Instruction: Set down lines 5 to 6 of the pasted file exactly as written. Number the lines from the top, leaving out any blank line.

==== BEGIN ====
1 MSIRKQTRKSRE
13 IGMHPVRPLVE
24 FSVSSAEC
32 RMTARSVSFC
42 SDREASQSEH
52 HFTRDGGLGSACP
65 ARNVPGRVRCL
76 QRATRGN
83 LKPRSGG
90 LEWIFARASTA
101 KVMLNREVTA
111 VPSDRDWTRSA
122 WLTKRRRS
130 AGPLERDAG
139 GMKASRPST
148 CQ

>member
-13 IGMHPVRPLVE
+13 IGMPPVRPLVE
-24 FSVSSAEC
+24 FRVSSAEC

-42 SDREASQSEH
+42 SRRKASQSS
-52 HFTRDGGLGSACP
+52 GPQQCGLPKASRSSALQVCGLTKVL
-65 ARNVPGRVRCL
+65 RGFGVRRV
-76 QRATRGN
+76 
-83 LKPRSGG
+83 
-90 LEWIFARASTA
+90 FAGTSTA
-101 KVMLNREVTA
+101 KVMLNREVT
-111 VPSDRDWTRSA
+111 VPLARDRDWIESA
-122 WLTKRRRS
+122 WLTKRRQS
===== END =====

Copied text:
42 SDREASQSEH
52 HFTRDGGLGSACP